The New York Times reports today that Connecticut Attorney General Richard Blumenthal, who appeared to be cruising to the Democratic nomination for Senator, has lied about serving in Vietnam. Reporters and some bloggers are using less forceful language, but that’s pretty much what he did. There’s no other word for it. Blumenthal repeatedly made statements that suggested he had served in Vietnam, when in fact he hadn’t. Now, Blumenthal did serve honourably in the military, but that’s not the issue. The issue is what is the import of the fact that he has embellished his military record.
This isn’t the first time a Democratic figure has gotten into this kind of trouble. Tom Harkin seemed to have taken some liberties when he claimed to have served as a pilot in Vietnam. Idaho Congressman Walt Minnick claimed he served in Vietnam on his facebook page, but he didn’t, if by “serving” we mean being stationed there, as opposed to flying in and out a couple of times to meet with economists. And, of course, Republicans have gotten into the act in the past as well– it’s genuinely bipartisan.
And it’s not just politicians. Historian Joseph Ellis, whose books I like, was outed in 2001 for an invented military record. Actor Brian Dennehy did too, although he at least was in the Marines. This stuff does seem to happen.
Now, veterans tend to feel strongly about this issue. Republicans claim to also, especially when John Kerry is concerned. Who can forget Michelle Malkin, well-known veteran, suggesting that John Kerry had actually shot himself in order to get a medal? But Republicans have their own issues when it comes to military service, although that probably won’t prevent them from piling on over this.
I was in the army, was taught Vietnamese, and then sent to Prisoner of War Interrogation School (yes, there is such a thing). And then the army, in its wisdom, decided to not send me to Vietnam—in fact, a number of us in that group didn’t actually go to Vietnam. Some stayed stateside; some went other places. It’s the army. Who tries to figure any of this stuff out? (Although in my case, it might have had something to do with anti-war activity, but who can tell? Especially since others who were just as active did go.) And when I tell people that I was in the army (like on the trading floor at Citi, where I was almost the only veteran among a couple of hundred guys who thought the Iraq war was a pretty cool thing back then) I always said that I didn’t actually go to Vietnam. It would never occur to me to say otherwise. When I ran for the School Board in my little New Jersey town, I’m sure it didn’t hurt that I listed myself as a veteran. But saying Vietnam Veteran was crossing a line—this is just understood among vets.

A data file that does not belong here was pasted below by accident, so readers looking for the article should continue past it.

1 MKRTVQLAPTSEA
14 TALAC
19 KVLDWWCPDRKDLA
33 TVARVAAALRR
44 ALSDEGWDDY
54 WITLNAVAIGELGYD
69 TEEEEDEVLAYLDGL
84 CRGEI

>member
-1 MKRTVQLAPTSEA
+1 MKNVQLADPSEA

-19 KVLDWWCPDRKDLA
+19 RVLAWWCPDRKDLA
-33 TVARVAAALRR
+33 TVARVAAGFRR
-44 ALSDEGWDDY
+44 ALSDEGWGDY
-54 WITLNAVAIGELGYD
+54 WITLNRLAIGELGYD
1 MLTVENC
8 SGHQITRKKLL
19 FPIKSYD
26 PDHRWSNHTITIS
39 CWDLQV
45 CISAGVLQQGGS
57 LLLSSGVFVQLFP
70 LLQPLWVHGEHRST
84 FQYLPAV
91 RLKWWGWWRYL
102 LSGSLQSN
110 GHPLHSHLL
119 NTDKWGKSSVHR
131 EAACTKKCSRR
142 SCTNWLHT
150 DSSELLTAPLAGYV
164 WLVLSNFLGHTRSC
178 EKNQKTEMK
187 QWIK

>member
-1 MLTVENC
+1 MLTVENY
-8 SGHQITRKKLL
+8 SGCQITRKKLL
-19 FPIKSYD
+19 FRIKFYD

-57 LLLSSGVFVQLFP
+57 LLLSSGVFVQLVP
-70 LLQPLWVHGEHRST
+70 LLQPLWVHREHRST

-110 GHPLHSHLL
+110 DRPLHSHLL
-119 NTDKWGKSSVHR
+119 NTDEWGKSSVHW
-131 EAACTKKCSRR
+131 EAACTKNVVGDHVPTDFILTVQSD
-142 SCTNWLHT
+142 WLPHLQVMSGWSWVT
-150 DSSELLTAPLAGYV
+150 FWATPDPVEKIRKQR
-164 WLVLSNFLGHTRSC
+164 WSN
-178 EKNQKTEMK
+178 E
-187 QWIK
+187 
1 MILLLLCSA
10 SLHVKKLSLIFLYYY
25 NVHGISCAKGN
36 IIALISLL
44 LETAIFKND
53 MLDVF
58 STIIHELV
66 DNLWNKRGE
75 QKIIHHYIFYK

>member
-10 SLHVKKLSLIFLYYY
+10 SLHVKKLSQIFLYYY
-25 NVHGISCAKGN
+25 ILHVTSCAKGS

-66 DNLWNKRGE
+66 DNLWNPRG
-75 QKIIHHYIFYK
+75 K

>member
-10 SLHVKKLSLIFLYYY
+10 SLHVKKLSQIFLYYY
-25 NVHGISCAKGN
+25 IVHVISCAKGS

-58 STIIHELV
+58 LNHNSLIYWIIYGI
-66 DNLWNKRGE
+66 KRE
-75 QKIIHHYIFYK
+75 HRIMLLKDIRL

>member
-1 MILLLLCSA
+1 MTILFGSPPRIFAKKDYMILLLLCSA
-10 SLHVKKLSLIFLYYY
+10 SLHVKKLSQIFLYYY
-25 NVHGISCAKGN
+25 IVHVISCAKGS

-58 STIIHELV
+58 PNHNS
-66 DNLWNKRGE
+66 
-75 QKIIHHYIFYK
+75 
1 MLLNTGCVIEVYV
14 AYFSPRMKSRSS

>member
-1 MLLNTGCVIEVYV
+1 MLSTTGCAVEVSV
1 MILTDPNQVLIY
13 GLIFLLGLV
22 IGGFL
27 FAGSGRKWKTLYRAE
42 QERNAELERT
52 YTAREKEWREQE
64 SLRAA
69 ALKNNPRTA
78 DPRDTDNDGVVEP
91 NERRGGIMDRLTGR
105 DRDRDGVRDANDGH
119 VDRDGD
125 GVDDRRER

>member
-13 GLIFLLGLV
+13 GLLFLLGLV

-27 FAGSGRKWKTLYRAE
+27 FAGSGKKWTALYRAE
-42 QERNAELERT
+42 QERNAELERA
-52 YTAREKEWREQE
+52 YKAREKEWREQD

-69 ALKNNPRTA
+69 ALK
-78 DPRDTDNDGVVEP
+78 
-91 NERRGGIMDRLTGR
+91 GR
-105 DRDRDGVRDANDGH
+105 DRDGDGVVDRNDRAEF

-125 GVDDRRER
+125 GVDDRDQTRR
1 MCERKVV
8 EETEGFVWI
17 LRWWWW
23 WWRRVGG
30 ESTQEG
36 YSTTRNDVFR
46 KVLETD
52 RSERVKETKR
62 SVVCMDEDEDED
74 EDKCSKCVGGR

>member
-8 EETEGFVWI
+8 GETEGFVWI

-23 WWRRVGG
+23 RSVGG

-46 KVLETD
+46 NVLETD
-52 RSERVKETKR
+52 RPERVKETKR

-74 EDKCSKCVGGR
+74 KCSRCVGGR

This does matter. And it matters in a way that calling someone a World War Two veteran doesn’t seem to, which is interesting. My parents’ generation was that generation. But they generally didn’t talk about it. And while there were many who served overseas, there were many who didn’t. But I’m not sure that that generation made much of the distinction—they may have, but I was probably too young to remember if they did. Although people are people, so I’m sure some of that lot made stuff up too. But why make up stuff if it’s a virtual certainty that you’re going to be caught at some point?
The distinction about Vietnam is important, for reasons I’m not entirely clear about. It was a hellish experience for many, certainly. Every war is. But for many it was not. Not everyone in the military during that period served in Vietnam, and not everyone who served in Vietnam was in combat. But somehow “being there” became an important metric of…something. I’m still not sure what, since I didn’t experience it myself, so I’m just guessing. But it was such a polarizing conflict (the first of many, it seems), that actually serving in Vietnam (in combat or not, it didn’t seem to matter) provided an existential validation for whatever one’s views were. And this validation became an important talking point, particularly in American politics. Witness the decades’ worth of publicity John McCain has gotten for his experiences. They were horrific, no doubt—but I certainly don’t recall any WWII veterans displaying these experiences to the same extent. Maybe that’s why Tom Brokaw calls that group “The Greatest Generation”—not for what they did, but the fact that they didn’t talk about it much, sort of a Gary Cooper thing.
All of this should be clear by now. Anyone who chooses to embellish their Vietnam experience has to know that they’re in for a pack of trouble if they get caught. So what was Blumenthal thinking? That no one would check? Is this a Spitzer thing redux? Whether or not this jeopardizes his election efforts remains to be seen, but it certainly isn’t going to help. Especially when people start wondering why he would do it in the first place, when it seems to be so unnecessary.
Because the other point is it’s not clear to me that anyone really cares any more whether anyone served in Vietnam or not, except for people still fighting the 1960s. We’ve had a couple of wars since then, in case people have forgotten, and some of them are still going on. But Vietnam seems to remain the important one, for some reason. Enough.
The above stamp was issued by the US Postal Service in 2000 to honor the Vietnam Veterans Memorial, one of the most stirring and moving monuments in Washington. It’s the second such stamp–the first was issued in 1984.